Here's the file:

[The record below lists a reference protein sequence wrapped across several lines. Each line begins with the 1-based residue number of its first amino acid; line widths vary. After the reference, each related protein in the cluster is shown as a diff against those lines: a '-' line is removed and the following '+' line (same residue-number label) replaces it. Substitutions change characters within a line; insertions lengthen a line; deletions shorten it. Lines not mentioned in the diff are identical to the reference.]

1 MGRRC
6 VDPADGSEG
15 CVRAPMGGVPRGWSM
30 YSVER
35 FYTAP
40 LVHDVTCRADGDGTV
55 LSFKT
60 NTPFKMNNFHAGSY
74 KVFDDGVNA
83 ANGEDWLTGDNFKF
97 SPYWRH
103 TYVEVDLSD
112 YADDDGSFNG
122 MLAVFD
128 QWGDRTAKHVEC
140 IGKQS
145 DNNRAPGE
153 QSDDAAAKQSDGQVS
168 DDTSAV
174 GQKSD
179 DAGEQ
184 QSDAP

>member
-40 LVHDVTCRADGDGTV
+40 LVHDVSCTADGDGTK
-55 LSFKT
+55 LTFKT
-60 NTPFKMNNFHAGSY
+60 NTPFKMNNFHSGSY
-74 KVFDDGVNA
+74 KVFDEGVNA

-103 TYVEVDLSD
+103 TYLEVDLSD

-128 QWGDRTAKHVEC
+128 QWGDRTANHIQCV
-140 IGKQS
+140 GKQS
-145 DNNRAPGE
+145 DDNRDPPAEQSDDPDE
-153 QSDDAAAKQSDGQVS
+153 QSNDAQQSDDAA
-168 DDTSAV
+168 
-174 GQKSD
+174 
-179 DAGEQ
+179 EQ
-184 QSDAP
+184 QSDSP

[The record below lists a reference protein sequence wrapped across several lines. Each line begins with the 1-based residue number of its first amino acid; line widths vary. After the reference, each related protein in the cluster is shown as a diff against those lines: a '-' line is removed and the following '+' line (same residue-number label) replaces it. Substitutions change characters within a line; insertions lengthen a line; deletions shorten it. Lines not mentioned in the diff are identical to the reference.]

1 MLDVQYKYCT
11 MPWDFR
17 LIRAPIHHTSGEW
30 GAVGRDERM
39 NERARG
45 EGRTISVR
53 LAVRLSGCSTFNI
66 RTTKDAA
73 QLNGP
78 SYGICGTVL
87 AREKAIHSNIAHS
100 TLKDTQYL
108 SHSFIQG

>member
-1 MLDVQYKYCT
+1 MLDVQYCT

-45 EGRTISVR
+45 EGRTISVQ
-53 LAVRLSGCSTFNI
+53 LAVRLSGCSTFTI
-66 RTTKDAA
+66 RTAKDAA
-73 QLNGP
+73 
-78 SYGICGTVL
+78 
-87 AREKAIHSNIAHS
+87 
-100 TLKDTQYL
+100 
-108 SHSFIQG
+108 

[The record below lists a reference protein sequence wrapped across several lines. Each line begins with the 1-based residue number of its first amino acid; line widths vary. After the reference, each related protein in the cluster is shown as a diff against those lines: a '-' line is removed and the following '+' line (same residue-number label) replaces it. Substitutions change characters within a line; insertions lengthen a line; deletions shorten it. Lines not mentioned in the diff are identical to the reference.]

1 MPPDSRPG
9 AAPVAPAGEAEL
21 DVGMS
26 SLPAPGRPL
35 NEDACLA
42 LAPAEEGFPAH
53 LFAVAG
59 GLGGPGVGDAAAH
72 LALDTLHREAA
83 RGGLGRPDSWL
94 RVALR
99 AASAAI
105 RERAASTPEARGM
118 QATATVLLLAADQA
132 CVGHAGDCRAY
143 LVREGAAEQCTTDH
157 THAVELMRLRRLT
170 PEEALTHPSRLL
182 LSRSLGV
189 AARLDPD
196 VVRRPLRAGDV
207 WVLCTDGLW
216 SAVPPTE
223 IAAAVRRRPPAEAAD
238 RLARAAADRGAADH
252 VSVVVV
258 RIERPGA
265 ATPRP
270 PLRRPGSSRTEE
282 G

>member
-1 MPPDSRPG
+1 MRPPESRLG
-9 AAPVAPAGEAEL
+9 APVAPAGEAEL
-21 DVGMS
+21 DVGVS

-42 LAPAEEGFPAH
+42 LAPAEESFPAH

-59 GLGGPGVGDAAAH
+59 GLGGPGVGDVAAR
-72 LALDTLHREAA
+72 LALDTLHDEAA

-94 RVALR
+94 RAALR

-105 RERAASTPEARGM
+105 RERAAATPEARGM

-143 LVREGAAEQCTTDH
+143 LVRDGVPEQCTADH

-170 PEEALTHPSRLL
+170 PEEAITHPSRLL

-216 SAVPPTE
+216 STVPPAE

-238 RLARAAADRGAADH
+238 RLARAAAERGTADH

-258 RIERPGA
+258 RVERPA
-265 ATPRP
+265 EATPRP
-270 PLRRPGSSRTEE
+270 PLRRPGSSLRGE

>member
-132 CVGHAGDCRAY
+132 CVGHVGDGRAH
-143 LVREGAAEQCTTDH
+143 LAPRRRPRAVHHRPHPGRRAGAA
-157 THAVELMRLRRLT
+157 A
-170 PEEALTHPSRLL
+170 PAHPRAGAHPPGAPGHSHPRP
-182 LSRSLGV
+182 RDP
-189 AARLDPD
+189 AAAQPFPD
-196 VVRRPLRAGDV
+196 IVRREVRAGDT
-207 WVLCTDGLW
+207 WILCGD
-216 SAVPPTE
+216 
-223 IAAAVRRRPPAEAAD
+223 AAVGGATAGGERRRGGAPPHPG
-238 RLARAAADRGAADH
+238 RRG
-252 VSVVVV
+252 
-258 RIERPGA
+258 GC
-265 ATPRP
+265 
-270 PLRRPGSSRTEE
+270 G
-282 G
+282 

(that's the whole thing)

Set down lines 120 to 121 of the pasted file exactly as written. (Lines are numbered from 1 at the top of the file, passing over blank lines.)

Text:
-21 DVGMS
+21 DVGVS